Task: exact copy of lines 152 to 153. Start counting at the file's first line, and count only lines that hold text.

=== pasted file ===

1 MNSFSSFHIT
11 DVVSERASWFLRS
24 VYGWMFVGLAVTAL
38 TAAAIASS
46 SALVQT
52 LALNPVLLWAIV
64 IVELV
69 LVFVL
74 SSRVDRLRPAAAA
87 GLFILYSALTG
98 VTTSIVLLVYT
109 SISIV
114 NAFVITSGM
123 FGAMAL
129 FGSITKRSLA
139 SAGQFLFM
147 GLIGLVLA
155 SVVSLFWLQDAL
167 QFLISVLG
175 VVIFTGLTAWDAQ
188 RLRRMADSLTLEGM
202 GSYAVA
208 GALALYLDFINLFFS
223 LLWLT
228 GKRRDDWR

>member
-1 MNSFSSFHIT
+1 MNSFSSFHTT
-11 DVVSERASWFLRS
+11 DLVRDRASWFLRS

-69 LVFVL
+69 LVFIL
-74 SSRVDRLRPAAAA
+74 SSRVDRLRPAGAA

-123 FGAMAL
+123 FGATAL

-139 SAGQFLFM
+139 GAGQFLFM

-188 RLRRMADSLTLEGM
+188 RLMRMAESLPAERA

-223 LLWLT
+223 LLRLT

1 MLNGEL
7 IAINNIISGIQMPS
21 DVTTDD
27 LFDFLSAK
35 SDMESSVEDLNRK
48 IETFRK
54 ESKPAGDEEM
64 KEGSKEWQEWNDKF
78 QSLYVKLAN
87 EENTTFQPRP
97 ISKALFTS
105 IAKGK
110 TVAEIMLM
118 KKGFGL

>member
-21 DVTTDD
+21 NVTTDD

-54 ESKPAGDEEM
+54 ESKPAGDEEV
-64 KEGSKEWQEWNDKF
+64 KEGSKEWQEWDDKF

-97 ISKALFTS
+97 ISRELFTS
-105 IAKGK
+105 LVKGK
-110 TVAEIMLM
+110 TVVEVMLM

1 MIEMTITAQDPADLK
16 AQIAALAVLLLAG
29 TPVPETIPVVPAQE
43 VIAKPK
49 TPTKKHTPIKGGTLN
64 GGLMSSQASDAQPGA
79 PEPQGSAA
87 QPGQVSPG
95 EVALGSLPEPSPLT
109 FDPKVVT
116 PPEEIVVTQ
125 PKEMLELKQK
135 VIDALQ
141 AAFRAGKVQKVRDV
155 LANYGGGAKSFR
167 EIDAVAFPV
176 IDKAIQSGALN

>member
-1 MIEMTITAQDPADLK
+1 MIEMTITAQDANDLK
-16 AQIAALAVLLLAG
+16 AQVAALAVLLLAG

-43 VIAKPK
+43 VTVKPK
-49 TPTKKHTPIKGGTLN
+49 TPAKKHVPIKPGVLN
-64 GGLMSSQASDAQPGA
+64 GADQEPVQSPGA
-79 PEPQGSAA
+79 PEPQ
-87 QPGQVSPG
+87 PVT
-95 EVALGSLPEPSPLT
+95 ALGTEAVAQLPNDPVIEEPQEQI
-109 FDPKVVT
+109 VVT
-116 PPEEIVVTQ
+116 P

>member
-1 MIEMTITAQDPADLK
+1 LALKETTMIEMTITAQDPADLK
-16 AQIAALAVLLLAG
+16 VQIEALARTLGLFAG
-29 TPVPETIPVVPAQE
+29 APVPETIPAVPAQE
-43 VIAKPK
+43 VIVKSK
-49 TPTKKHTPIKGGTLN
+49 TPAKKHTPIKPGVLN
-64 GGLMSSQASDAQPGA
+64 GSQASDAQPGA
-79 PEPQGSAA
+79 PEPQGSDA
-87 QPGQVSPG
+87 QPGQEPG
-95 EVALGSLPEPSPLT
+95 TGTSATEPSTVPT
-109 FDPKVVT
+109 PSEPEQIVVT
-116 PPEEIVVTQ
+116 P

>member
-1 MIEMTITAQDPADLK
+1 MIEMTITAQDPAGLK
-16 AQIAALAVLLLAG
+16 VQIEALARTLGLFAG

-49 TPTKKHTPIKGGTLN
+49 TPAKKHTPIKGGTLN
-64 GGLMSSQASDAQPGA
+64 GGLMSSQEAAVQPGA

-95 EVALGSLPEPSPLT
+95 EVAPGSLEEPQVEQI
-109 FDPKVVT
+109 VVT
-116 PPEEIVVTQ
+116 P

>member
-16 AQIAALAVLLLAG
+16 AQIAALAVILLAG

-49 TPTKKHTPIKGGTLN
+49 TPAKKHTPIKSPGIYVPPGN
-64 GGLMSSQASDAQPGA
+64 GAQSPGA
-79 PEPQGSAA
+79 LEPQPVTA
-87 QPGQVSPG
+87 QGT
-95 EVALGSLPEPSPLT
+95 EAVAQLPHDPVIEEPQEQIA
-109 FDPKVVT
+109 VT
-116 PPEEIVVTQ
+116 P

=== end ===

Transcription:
+64 GAQSPGA
-79 PEPQGSAA